We have a short window of time to wake up people and politicians to the fact that we cannot stop the worst impacts of climate change if we don’t end the fossil fuel era. Launched in January 2021, Movement Rights is proud to be on the steering committee of this coalition of hundreds of Indigenous, fossil fuel frontline communities, local state and national climate justice organizations. Led by Black, Indigenous, People of Color and grassroots communities living on the frontlines of fossil fuel projects, Build Back Fossil Free is calling on the Biden Administration to declare a climate state of emergency, and stop fossil fuel projects that are the primary source of catastrophic climate change. A big part of that is lifting up grassroots fossil fuel fights (and solutions, including Rights of Nature) across the U.S.—from oil lease sale actions to pipeline fights, to fracking and more. Throughout the summer we worked collectively toward one big shared week of action in October 2021—the People VS Fossil Fuels that brought the climate justice movement to Washington D.C.


People VS Fossil Fuels: the Climate Justice Movement Went to DC

Beginning on Indigenous Peoples Day, October 11, 2021, by the thousands we came to the so-called seats of power—the White House, the US Capitol, the Department of the Interior and the Bureau of Indian Affairs. At the invitation of and led by communities on the frontlines of fossil fuel destruction, we came to demand the Biden Administration call for a climate emergency and take action. Organized by #BuildBackFossilFree, Movement Rights was proud to be part of the planning committee for the People VS Fossil Fuels week of action. Movement Rights’ co-founder Shannon Biggs and board member Casey Camp Horinek were among  over 650 people arrested in Washington DC in this historic action we heard powerful testimony from the frontlines. In total, 655 people were arrested, 3 million tweets were logged, and hundreds of national and global media stories were filed in the weeks before the Biden Administration left for Glasgow to attend the UN COP 26 Climate Summit. But showing up at Biden’s front door wasn’t about expecting instant radical change from the “halls of power.” It was and is about showcasing where power really resides, and where solutions really exist. Grassroots movements have historically led politicians to justice, and this time is no different.

Above image: Casey Camp Horinek’s Rights of Nature message to the world was projected stories high above Glasgow as part of Projecting Change’s Voices of the Earth at COP 26. 

 International Rights of Nature Tribunal, Glasgow, Scotland 

Throughout 2021, Movement Rights worked with global partners toward the 5th International Rights of Nature Tribunal (November 3 & 4) as part of our work through the Global Alliance for the Rights of Nature (GARN). These International tribunals have been historically held concurrently with the UN COP process, to showcase the difference in the approaches of the UN’s financialization of nature mode, and the Rights of Nature in addressing climate issues. Due to COVID restrictions, we created a hybrid event. Many of our colleagues were in Glasgow in person, including board members Casey Camp Horinek and Tom Goldtooth, while many others were online.  The Tribunal judges heard two cases in Glasgow, False solutions to the climate change crisis; and the Amazon, a threatened living entity and after deliberations, the judges rendered powerful verdicts. The tribunals are an open invitation to step into the world of system change: human laws that reflect the laws of the natural world, as it should be, and as it could be.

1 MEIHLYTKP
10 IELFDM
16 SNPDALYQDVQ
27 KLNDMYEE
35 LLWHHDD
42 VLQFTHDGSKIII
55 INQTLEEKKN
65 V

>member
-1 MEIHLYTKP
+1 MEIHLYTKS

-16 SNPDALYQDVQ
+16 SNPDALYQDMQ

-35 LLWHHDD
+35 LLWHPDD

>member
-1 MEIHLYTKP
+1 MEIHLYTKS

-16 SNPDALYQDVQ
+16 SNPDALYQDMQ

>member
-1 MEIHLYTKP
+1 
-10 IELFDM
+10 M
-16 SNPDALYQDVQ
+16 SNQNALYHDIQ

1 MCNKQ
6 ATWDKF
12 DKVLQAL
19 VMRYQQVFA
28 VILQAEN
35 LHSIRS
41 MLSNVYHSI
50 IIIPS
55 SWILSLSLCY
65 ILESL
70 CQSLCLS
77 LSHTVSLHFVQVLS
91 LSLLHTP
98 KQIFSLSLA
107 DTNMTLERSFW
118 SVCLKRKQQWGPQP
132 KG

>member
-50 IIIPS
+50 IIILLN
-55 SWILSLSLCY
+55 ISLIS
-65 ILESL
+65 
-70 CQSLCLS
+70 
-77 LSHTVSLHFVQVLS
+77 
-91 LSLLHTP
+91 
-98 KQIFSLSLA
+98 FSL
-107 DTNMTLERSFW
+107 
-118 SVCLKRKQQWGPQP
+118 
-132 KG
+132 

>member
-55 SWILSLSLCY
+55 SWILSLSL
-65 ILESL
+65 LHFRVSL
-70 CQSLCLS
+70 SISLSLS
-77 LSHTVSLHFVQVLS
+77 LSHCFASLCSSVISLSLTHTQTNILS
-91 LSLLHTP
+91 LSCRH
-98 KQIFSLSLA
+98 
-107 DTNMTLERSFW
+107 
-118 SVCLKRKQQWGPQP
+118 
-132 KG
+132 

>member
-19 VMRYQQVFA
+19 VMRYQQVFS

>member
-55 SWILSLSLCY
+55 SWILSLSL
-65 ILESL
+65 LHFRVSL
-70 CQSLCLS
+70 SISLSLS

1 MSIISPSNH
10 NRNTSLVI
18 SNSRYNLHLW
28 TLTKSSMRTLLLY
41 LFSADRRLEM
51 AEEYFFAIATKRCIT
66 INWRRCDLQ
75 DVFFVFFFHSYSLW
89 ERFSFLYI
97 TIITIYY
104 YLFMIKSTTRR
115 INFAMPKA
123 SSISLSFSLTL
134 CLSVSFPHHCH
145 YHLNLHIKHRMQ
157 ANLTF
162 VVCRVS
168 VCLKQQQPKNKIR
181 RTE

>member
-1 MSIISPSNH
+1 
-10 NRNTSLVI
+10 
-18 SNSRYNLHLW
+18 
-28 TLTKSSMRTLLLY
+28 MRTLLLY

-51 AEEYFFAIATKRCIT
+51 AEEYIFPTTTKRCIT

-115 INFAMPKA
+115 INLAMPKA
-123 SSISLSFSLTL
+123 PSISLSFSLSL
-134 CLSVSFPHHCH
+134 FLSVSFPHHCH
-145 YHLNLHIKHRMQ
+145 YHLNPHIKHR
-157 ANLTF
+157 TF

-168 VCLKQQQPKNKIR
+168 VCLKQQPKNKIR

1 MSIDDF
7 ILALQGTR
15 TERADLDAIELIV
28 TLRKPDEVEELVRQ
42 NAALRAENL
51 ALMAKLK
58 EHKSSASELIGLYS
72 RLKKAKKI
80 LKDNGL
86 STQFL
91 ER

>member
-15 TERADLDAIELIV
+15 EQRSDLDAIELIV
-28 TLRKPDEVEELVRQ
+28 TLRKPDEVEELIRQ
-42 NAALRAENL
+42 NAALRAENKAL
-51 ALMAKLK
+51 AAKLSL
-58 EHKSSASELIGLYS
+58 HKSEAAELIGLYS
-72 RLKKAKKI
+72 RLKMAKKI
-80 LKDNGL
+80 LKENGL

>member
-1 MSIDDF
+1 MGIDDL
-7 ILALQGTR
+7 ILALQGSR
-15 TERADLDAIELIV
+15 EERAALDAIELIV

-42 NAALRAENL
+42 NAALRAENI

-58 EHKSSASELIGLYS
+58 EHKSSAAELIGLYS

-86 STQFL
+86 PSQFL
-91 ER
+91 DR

The failure of the 26th annual gathering of the international political elites
and delegates inside the UN convening was not surprising.
Often referred to as the “international community’s last chance to truly address the fate of the planet” the UN process was rife with lobbyists for business as usual. More than 500 fossil fuel “delegates” present at the COP 26 negotiations, larger than either the entire number of Indigenous delegates, or delegates from the 5 most climate impacted countries on Earth. As a result, we believe the growth of Rights of Nature and other climate justice grassroots movements will continue to be the driving force for the system change needed to save humanity.  Through the growth of GARN’s regional and thematic “hubs” other incredible activities and regional tribunals were held in 2021, and there are many ways to get involved.


Calling out so-called “Nature Based Solutions” & Climate Chaos Profiteers